He said it was difficult for the athletes to concentrate on their performance at the Olympics with the conflict raging back home.
"Their heart is with their family, their brothers, their sisters, their people, so of course it is very difficult," he said.
Earlier on Sunday Russian and Georgian competitors shared a podium and an embrace after they won medals in the women's 10-metre air pistol.
Russia's Natalia Paderina and Georgia's Nino Salukvadze took the silver and bronze medals respectively, with the Georgian scoring her country's first medal of the Beijing games.
After the medal ceremony, Salukvadze put her arm around Paderina and the two posed together for photographs.
"This medal is good for Georgia, especially during times like this," said Salukvadze who has known Paderina since their early days in competition.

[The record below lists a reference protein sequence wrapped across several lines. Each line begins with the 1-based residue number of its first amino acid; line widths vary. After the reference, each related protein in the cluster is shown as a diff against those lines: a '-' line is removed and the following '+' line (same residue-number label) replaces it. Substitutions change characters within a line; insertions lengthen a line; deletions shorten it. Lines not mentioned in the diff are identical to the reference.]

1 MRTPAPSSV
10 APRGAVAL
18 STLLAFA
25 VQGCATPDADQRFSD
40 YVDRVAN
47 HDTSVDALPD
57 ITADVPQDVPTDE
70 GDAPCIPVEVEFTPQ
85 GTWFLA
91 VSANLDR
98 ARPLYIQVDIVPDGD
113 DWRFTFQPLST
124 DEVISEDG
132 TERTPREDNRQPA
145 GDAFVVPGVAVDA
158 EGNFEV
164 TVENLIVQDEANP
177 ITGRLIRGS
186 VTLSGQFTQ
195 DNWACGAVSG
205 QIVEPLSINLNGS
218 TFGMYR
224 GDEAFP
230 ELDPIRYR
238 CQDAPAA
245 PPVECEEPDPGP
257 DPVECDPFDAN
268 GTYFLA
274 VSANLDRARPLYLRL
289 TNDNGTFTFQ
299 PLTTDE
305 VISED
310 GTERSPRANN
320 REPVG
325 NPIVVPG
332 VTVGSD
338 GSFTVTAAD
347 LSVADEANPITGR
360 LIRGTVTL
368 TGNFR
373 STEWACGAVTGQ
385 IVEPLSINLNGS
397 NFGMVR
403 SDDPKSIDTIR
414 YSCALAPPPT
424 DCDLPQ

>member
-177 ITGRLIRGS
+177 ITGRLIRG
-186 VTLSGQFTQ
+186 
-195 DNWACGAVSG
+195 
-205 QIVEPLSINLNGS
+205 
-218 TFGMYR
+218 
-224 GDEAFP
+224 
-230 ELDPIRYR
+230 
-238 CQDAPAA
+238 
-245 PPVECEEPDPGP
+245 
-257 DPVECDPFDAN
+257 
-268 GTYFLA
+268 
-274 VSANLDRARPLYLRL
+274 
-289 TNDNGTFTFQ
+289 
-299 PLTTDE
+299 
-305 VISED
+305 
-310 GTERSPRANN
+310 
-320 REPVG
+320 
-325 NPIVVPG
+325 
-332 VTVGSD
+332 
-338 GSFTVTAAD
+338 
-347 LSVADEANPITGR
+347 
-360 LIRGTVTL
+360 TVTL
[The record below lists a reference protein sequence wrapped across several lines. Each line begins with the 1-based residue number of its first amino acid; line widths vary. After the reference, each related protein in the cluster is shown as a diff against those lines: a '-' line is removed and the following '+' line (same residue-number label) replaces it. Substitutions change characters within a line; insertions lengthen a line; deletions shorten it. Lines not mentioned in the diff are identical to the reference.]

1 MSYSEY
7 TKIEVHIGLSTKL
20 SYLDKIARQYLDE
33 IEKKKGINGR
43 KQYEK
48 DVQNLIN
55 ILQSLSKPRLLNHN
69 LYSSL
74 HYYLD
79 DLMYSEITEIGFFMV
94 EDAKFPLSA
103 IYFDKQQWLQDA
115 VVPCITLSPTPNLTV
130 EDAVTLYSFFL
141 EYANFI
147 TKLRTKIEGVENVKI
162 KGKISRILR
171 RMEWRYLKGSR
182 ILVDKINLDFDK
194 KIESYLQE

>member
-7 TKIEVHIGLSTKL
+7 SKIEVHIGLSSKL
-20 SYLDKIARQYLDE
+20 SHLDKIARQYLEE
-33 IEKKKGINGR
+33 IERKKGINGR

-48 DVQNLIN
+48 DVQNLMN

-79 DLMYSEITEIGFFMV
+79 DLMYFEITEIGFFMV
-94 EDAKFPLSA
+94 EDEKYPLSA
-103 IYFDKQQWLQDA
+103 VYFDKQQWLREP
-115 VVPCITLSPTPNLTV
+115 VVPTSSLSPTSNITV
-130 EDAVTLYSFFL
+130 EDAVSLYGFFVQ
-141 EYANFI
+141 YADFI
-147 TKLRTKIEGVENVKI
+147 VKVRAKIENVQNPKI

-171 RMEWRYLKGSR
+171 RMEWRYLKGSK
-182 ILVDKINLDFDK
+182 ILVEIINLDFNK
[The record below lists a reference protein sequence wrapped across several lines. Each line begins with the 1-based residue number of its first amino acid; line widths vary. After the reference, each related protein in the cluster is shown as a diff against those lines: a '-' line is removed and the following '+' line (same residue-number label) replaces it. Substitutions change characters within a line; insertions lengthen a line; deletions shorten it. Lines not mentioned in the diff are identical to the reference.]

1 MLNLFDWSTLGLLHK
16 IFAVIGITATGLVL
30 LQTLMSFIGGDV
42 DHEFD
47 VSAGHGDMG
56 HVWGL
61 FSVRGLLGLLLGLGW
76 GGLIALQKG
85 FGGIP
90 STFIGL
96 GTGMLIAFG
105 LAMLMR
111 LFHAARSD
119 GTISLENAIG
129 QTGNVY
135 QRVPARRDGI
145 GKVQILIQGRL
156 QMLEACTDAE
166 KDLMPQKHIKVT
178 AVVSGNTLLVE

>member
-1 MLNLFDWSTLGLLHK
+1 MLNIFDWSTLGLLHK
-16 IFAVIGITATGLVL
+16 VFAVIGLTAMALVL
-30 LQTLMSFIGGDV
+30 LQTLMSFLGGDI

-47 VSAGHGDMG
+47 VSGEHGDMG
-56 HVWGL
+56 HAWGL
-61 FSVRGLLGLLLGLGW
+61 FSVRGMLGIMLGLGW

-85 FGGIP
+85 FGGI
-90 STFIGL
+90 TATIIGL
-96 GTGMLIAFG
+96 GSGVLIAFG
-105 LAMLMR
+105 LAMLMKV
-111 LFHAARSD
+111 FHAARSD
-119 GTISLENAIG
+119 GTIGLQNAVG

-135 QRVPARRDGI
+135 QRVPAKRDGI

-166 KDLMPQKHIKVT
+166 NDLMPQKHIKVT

"If the world were to draw any lessons from what we do, there wouldn't be any wars. We live in the 21st century after all and we shouldn't stoop so low as to wage wars."
The Georgian team had considered pulling out of the Olympics at the weekend, but late on Saturday Mikhail Saakashvili, the Georgian president, told the team to remain in Beijing in the best interests of the country.
On Wednesday, Russian and Georgian teams are due to face each other in the women's beach volleyball competition.